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Towards Reading Freud

Self-Creation in Milton, Wordsworth, Emerson, and Sigmund Freud

When most critics were using Freudian theories to study literature, Mark Edmundson read Freud’s writings as literature alongside the works of poets grappling with the heady issues of desire, narcissism, and grief. Towards Reading Freud weighs the psychoanalyst’s therapeutic directives against his more visionary impulses in a magisterial comparative study of such writers as Shakespeare, Wordsworth, Emerson, and Keats. Cross-fertilizing psychological doctrine with the literary canon, this richly informed volume forges a new understanding of Freud’s writings on the self.
 
“Marvelous. . . . Edmundson’s book offers an extraordinary challenge both to practicing analysts and to a scholarly community which all too uncomplainingly inhabits and reinforces the Freudian paradigm of interpretation. Edmundson reinvents an adventurous and dissident Freud as an antidote to . . . weary psychoanalytic commonplaces.”—Malcolm Bowie, Raritan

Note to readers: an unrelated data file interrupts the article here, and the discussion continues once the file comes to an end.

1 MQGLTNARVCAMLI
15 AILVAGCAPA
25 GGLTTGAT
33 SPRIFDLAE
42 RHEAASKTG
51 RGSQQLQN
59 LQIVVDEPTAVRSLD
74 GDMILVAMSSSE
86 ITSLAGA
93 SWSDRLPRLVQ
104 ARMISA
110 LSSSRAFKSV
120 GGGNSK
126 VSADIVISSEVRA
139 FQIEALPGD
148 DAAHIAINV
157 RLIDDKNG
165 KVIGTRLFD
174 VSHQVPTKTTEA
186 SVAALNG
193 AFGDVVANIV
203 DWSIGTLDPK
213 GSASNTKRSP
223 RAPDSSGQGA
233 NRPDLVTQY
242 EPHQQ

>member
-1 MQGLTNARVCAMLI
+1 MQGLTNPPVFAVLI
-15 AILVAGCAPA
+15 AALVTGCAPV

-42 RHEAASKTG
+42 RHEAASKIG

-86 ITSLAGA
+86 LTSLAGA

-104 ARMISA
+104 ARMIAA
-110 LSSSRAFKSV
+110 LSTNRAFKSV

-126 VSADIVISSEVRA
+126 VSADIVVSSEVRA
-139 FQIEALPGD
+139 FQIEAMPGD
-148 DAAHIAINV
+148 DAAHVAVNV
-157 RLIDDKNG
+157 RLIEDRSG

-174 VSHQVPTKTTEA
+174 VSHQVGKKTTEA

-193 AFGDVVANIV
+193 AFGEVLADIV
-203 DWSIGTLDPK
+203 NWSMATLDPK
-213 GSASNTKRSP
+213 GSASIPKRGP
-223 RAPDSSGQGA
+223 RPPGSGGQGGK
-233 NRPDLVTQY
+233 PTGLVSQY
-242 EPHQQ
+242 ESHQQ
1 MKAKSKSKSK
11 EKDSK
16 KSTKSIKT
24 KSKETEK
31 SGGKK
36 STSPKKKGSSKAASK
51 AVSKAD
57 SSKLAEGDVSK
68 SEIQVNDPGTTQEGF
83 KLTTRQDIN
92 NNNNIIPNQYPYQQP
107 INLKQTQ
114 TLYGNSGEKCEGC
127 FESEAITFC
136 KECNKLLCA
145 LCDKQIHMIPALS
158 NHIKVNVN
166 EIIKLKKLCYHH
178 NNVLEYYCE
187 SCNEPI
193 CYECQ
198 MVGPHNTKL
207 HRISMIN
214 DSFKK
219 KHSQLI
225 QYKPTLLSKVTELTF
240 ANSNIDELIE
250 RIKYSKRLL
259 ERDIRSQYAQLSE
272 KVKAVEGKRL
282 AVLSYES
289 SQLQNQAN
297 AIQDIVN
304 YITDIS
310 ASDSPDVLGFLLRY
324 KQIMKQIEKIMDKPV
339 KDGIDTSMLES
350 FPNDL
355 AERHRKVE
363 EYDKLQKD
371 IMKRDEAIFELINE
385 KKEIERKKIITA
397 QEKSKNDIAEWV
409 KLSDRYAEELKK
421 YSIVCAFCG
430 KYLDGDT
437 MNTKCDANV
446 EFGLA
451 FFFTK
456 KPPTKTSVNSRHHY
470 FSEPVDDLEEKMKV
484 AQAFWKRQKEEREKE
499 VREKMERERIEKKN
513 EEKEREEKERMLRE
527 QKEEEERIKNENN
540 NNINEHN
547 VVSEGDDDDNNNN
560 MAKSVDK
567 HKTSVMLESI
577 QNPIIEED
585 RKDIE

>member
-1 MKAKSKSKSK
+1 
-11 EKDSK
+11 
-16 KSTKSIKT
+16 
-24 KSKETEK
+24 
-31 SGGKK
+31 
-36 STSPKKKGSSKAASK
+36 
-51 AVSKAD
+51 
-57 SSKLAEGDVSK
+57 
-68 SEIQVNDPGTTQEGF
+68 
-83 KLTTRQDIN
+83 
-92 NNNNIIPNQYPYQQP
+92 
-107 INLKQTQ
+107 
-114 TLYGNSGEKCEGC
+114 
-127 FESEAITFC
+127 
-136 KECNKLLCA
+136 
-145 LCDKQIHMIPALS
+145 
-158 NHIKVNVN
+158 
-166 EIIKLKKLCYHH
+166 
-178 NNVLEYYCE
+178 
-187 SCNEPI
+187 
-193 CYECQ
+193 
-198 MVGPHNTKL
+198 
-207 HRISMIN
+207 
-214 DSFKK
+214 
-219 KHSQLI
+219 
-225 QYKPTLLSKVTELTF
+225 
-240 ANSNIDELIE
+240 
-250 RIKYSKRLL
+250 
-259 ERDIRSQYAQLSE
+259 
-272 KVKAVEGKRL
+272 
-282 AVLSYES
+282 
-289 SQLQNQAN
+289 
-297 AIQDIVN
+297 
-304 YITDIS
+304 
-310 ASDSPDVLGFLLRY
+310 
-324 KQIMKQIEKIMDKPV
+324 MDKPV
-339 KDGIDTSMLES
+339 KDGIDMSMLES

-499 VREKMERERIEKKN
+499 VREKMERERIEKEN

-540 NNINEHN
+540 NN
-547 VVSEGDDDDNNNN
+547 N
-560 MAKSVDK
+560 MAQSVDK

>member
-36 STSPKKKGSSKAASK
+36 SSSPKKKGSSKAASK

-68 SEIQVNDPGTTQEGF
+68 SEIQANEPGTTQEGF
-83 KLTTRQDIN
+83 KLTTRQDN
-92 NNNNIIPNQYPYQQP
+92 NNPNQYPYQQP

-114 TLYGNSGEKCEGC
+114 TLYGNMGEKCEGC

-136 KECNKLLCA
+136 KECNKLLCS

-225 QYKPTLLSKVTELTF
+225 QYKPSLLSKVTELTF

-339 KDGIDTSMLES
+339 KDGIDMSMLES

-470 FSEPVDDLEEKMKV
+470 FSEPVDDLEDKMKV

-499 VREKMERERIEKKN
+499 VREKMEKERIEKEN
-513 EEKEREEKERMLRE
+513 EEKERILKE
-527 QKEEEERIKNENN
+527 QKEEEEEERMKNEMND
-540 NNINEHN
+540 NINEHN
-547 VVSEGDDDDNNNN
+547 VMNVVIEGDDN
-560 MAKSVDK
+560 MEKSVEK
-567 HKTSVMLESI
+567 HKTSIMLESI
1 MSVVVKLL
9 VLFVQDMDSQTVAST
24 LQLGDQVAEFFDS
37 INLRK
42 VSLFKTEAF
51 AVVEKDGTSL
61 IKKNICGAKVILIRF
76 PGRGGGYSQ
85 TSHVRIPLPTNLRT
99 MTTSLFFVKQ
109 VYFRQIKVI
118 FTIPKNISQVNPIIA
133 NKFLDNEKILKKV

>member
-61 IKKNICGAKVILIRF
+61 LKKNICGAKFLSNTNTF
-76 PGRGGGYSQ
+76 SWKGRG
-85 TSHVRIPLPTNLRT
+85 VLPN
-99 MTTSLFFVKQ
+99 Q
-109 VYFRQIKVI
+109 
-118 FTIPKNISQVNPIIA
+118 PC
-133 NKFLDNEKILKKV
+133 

“This book takes a distinguished place in the ongoing effort to recontextualize Freud by stressing the literary, rather than the scientific roots and character of his theory.”—Virginia Quarterly Review

184 pages | 6 x 9 | © 2007

Literature and Literary Criticism: General Criticism and Critical Theory

Psychiatry

Reviews

“Marvelous. . . . Edmundson’s book offers an extraordinary challenge both to practicing analysts and to a scholarly community which all too uncomplainingly inhabits and reinforces the Freudian paradigm of interpretation. Edmundson reinvents an adventurous and dissident Freud as an antidote to . . . weary psychoanalytic commonplaces.”

Malcolm Bowie | Raritan

"To deflate exaggerated praise on dustcovers is a critic’s pleasure. This time, however, I join the praise."

John Neubauer | Comparative Literary Studies

"Practising analysts would do well to heed this book’s warning against becoming the Super-egoic subject who is not only supposed to know but comes to believe that he does know; literary critics can find here a brilliant model of how to read literary texts side by side with psychoanalytic theory. . . Edmundson’s book shows how literature can, and psychoanalysis should, help rein in one another’s desire to know."

David Hillman | MLR

Table of Contents

Preface 
Introduction
Reading Freud
 
Chapter One
Freud’s First Self-Genesis: "The Interpretation of Dreams," 1900
 
Chapter Two
New Thresholds: "On Narcissism, An Introduction," 1914 
 
Chapter Three
Therapeutic Exchanges: Papers on Psychoanalytic Technique, 1911-1915
 
Chapter Four
The Work of Melancholia: "Mourning and Melancholia," 1917
 
Conclusion
Freud in the Future

Index

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